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Use Euclid division Lemma to show that the cube of any positive integer is either of the form $9m,9m + 1$ or $9m + 8$ for some integer m.

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Last updated date: 16th May 2024
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Answer
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Hint: Any number can be written in the form of $3q$or of $3q + 1$or $3q + 2$. Find the cube of all of them making different cases for each.

Let $x$be any positive integer. Then $x$will be either of the form of $3q$or of $3q + 1$or $3q + 2$. So, we have the following cases:
Case 1: When $x = 3q$
In this case, we know:
$
   \Rightarrow {x^3} = {\left( {3q} \right)^3} = 27{q^3}, \\
   \Rightarrow {x^3} = 9\left( {3{q^3}} \right) = 9m,{\text{ where }}m = 3{q^3}{\text{ }} \\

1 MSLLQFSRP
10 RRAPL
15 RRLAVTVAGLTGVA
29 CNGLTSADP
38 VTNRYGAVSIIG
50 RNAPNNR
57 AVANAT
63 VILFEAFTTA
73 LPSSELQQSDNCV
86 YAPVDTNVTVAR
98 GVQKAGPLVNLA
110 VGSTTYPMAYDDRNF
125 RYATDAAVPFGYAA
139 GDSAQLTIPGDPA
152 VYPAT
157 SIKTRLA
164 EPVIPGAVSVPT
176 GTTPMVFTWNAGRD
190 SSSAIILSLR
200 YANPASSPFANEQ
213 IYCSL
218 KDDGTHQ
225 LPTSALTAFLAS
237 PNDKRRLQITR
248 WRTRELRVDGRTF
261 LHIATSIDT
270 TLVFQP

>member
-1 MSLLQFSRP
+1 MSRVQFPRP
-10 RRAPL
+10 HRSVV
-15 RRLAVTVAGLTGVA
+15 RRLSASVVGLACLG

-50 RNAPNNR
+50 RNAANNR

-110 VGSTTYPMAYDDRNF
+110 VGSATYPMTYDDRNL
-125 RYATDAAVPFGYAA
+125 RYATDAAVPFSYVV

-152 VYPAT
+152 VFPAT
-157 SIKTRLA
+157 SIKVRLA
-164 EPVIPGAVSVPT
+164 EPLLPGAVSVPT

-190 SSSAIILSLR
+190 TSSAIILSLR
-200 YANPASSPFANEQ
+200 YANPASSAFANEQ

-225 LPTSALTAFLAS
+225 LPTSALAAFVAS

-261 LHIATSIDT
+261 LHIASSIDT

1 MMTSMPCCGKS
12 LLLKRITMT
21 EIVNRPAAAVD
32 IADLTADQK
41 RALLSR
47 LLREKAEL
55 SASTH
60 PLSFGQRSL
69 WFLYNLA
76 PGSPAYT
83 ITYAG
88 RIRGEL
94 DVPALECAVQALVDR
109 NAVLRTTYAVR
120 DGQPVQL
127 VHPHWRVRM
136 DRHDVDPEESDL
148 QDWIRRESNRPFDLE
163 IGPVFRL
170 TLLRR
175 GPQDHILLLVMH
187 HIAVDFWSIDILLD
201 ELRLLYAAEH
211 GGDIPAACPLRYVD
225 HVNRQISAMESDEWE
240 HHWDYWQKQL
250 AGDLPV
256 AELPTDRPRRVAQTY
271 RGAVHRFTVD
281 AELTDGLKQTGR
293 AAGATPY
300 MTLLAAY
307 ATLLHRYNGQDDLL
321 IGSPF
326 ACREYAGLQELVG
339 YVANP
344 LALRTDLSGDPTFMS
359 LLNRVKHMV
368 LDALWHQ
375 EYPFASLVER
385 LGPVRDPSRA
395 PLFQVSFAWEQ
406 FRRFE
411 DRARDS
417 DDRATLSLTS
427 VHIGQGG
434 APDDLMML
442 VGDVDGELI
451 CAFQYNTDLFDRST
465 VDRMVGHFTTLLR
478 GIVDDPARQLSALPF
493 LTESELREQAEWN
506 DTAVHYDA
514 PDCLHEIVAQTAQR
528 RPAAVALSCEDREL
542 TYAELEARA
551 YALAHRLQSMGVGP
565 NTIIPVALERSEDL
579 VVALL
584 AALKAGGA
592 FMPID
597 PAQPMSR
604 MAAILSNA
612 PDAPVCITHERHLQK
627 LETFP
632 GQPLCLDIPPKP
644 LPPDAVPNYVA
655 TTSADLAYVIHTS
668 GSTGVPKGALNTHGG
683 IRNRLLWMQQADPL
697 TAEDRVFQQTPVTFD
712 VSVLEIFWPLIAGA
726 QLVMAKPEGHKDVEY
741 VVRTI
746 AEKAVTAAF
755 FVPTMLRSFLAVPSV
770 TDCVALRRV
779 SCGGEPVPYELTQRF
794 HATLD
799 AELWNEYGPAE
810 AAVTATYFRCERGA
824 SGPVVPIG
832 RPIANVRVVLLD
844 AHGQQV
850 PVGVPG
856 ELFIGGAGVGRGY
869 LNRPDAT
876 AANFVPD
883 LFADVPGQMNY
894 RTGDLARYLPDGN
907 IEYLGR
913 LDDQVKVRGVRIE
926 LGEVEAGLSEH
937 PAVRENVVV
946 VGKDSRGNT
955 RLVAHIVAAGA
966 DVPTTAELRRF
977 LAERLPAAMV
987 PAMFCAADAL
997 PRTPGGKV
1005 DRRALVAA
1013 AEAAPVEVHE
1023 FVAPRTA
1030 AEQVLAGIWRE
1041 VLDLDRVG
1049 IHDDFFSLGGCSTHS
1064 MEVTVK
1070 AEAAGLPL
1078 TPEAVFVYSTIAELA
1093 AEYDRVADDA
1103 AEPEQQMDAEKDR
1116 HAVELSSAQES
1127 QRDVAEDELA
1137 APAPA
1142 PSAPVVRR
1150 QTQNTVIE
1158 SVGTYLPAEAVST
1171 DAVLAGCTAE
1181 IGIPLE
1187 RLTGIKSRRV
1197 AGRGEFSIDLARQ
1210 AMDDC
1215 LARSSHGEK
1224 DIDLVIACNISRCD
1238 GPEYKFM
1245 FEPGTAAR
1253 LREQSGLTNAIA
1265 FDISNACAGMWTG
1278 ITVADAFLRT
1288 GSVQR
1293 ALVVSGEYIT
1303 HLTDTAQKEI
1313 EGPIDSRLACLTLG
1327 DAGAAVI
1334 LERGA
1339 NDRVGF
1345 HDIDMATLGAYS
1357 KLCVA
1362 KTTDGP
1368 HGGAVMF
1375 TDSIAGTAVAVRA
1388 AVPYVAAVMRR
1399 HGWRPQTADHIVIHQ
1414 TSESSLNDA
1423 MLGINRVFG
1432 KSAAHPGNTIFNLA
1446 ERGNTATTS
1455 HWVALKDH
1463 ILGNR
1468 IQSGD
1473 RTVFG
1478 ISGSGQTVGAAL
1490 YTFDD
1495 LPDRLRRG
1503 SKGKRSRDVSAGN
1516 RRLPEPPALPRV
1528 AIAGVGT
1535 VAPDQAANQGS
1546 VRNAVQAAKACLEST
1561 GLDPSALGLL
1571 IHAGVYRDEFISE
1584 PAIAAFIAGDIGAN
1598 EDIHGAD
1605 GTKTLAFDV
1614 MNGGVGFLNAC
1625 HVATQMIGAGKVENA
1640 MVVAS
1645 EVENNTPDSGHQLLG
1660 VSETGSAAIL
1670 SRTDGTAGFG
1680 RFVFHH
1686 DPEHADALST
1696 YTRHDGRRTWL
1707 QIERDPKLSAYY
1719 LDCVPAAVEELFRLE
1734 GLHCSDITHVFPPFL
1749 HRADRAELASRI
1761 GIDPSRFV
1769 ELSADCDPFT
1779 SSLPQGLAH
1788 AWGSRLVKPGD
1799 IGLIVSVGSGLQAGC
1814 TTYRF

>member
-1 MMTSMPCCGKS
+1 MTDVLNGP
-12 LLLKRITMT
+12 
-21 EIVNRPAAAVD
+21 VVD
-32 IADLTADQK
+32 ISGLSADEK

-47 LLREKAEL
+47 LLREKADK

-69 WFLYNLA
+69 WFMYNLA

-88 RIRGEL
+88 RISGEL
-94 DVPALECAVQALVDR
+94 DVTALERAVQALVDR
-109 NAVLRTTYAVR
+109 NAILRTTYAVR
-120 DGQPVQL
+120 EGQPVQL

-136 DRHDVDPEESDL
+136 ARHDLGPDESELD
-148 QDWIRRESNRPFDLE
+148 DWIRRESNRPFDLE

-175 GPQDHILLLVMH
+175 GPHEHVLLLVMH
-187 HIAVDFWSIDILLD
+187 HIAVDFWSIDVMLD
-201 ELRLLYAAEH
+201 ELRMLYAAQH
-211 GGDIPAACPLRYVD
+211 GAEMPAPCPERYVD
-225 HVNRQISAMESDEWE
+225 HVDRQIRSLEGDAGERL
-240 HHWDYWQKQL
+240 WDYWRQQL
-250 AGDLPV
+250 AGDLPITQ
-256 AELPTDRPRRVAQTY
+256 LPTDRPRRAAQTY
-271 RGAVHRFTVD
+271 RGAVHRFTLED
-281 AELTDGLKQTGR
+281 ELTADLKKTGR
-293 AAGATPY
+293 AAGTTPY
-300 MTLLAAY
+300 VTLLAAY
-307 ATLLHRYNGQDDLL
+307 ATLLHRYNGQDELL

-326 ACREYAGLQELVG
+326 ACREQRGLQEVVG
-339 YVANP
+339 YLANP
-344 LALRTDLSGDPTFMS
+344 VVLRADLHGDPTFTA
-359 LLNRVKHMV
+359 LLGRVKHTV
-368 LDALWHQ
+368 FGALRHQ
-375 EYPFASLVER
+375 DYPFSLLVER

$
Case 2: When $x = 3q + 1$
In this case we have:
\[
   \Rightarrow {x^3} = {\left( {3q + 1} \right)^3}, \\
   \Rightarrow {x^3} = 27{q^3} + 27{q^2} + 9q + 1, \\
   \Rightarrow {x^3} = 9q\left( {3{q^2} + 3q + 1} \right) + 1, \\
   \Rightarrow {x^3} = 9m + 1,{\text{ where }}m = q\left( {3{q^2} + 3q + 1} \right) \\
\]
Case 3: When $x = 3q + 2$
In this case we have:
\[
   \Rightarrow {x^3} = {\left( {3q + 2} \right)^3}, \\
   \Rightarrow {x^3} = 27{q^3} + 54{q^2} + 36q + 8, \\
   \Rightarrow {x^3} = 9q\left( {3{q^2} + 6q + 4} \right) + 8, \\
   \Rightarrow {x^3} = 9m + 8,{\text{ where }}m = q\left( {3{q^2} + 6q + 4} \right) \\
\]
Thus, ${x^3}$can be either of the form of $9m,9m + 1$ or $9m + 8$.
Note: From the above solution, we can say that the cube of any natural number can be written in the form of either $9m,9m + 1$ or $9m + 8$. From this we can conclude that when a cube of any natural number is divided by 9, it gives remainder 0, 1 or 8.